The issues that had caused the war faded away (except of course in the minds of Black, Brown, Yellow and Red people), but the long-term psychological wounds in the national character that led white men to erupt in regular expressions of genocidal violence did not. By the turn of the century, American troops (primarily Southerners) in the Philippines were massacring tens of thousands of indigenous people, whom they referred to as “niggers”, precisely when lynching was at its height at home. Later, they would take no Japanese prisoners, refer to Viet Nam as “Indian country” and denigrate Iraqis and Afghanis as “sand niggers” as they carried their Confederate flags into battle.
Actually, the process of fading and forgetting began well before the end of Reconstruction. Lincoln’s successor Andrew Johnson granted full amnesty to Confederate soldiers in 1868. Prior to that, he had already overturned General Sherman’s offer of “forty acres and a mule” and other programs for the recently emancipated Blacks. Christopher Petrella writes:
Such a juxtaposition is emblematic of the logic of the U.S. racial state: provide civic inclusion for treasonous white confederates and continue a policy of civic exclusion for newly liberated Black children, women, and men. Johnson’s strategic re-birth of the nation – “a country for white men [and] a government for white men,” in his words – helped to alleviate the crisis of whiteness generated by the Civil War and recenter its homogenizing supremacy.
There was a mild degree of land distribution, and by 1910 a quarter of Southern Black farmers (compared to 63% of white farmers) owned 15,000,000 acres, a number that would decrease to 2,000,000 acres by 1997, largely because of long-term racist policies in the U.S. Department of Agriculture. But most poor Southerners, Black or White, had few alternatives to working as sharecroppers on the large plantations.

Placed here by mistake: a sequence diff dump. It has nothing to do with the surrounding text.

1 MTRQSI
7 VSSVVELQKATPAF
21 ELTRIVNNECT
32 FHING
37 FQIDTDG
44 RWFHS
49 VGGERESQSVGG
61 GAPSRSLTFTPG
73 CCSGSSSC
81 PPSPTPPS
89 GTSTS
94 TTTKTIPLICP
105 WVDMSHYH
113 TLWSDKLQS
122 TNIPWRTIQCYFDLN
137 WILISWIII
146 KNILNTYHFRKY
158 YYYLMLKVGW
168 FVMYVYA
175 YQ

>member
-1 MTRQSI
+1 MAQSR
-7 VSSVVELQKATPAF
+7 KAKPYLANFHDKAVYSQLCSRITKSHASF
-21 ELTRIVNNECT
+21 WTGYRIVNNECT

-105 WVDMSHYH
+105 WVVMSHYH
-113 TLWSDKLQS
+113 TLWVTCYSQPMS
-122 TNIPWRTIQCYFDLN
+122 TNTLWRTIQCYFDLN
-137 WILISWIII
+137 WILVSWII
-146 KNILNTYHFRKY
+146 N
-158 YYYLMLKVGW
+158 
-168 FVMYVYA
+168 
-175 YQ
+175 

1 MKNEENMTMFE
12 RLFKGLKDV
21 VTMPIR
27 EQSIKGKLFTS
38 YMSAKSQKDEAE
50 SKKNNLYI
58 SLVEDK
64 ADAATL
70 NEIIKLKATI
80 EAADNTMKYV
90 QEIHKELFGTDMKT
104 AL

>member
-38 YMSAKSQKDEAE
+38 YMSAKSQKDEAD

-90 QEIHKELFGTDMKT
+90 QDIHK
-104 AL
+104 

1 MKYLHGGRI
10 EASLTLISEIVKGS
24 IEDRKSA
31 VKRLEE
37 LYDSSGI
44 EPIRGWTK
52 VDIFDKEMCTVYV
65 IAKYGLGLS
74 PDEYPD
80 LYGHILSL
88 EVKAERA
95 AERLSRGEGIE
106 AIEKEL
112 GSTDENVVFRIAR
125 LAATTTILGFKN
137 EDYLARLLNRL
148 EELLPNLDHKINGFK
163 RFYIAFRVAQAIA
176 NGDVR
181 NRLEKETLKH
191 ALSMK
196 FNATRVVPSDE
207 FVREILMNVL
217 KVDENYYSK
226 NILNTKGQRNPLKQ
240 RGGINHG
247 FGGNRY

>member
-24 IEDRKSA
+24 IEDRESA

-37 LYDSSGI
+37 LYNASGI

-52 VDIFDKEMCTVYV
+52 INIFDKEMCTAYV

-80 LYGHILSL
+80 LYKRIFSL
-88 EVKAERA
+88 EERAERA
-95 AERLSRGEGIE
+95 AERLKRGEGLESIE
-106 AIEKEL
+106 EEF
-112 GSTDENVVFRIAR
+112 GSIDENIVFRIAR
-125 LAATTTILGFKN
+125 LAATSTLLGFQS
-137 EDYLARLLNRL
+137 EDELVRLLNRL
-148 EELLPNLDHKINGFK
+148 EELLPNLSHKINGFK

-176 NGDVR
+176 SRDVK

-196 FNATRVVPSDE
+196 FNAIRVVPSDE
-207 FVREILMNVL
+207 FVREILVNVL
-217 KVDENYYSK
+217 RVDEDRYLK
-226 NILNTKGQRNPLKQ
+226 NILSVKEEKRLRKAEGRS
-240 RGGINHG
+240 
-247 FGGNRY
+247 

In 1872 Congress passed an amnesty act that returned the right to hold office, as well as their property, to all but five hundred men of the Confederate leadership. A century later, the government restored full citizenship to Robert E. Lee and Jefferson Davis. In 1978, President Jimmy Carter proclaimed, “…Congress officially completes the long process of reconciliation that has reunited our people…” This occurred thirty years before it officially apologized to Black people for slavery. Petrella concludes that “the idea of amnesty itself is only legible through a priori claims to civic belonging, a concept itself that is racialized as white.”
Because the nation failed to punish the leaders of the Confederacy, landholding and wealth-holding in the South never changed. Some of these rural areas are still run by the descendants of the people who ran the big plantations.
This new story – this new foundational myth – was based on the acceptance of the South’s number two objective. For generations, the vast majority of whites, North and South, agreed that blacks, though they had been granted legal equality, were not sufficiently evolved to vote, to exercise political authority, or to have their children schooled along with white children.
And this agreement in turn was based upon the fear of miscegenation, or race-mixing. Racism remained the foundation of a political economy predicated upon fear, the constant threat of violence, division of the working class and further refinements of whiteness and white privilege. The white national psyche was so obsessed with racial purity that laws long defined blacks as persons with any African ancestry. The “one-drop rule,” used by no other nation, made one a black person. “Octoroons,” who had seven white great-grandparents out of eight, were considered to be black. German Nazis copied American attitudes, especially in terms of Eugenics. But even for some of them, writes James Q. Whitman, “American race law looked too racist”.